“Everything is going to hell, but we should smile all the way.” – Lars von Trier
One of cinema’s most polarising and provocative filmmakers, Danish-born Lars von Trier is known for his technically innovative feature films that confront dark, sadistic and deeply human subjects. Exploring existential concepts of sexual desire and innate violence in films like Nymphomaniac and The House that Jack Built, he is both cinema’s boldest and most controversial mainstream voice.
Often deliberately contentious, von Trier is not a voice of vapid cinema. However, with every addition to his growing filmography, he is challenging the fabric of film itself with experimental innovation. This would materialise as the Dogme 95 movement he and fellow Danish filmmaker Thomas Vinterberg founded in 1995, a filmmaking exploration revolving around emphasising traditional stories utilising conservative technical means.
Continuing to influence filmmakers to this day due to Dogme 95’s embrace of ‘total cinema’, despite von Trier’s polarising nature, few can deny his impact on contemporary cinema.
Let’s take a look at his growing filmography…
Lars von Trier’s best films ranked:
14. The Element of Crime (1984)
The first of von Trier’s Europa trilogy is a low budget neo-noir art film surrounding the story of a cop in a dystopian Europe investigating a murderous suspect using controversial methods.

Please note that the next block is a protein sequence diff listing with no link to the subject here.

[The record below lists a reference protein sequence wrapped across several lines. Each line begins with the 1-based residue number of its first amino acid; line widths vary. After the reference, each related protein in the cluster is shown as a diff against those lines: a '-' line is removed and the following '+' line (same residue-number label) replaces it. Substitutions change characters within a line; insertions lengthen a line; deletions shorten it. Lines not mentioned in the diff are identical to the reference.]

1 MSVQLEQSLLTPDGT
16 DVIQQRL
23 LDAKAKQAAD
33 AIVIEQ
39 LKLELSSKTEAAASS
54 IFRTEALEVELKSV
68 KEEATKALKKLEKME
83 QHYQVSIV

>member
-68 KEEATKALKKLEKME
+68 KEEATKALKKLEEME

An artistic accomplishment, The Element of Crime would provide early clues as to the future experimental nature of the Danish director, showcasing a surreal sepia nightmare that spirals off into something far more sinister.
13. Epidemic (1987)
This strange, meta-horror film exists in its own internalised reality, featuring Lars von Trier and co-screenwriter Niels Vørse both in front of, and behind the camera.
Featuring iconic cult actor Udo Kier, the film explores the process of filmmaking following von Trier and Vørse as they both attempt to construct the perfect horror film. This self-referential story is woven through scenes of the actual film they’re writing, in which a doctor tries to find a cure for a deadly epidemic, a story which in familiar von Trier form explores sinister and horrific obsessions.
12. Manderlay (2005)
A further experiment in von Trier’s sandbox filmography, Manderlay is an inferior, though certainly accomplished follow-up to 2003’s Dogville, in which the director adopts a distinctive minimal theatrical style.
The second film in his yet incomplete ‘Land of Opportunities’ trilogy, Manderlay follows a young woman in 1933’s Arkansas who together with her father, find a plantation where slavery is still in practice. It’s a spiky anti-patriotic film that exposes the arrogance of America particularly during this era and utilises strong performances to rise above its minimal set design.
11. The Five Obstructions (2003)
Perhaps von Trier’s most blatant cinematic experiment, The Five Obstructions explores the gleeful relationship between the director and fellow experimental filmmaker Jørgen Leth, when von Trier gives him a demanding filmic challenge.
This imaginative and surprisingly funny examination from von Trier demonstrates his own eclectic nature, challenging Leth to recreate his short film The Perfect Human using increasingly tightening technical constraints. In many ways, it encapsulates von Trier’s filmmaking mantra, self-imposing challenges on himself and those around him in order to excel at their own craft.
10. Europa (1991)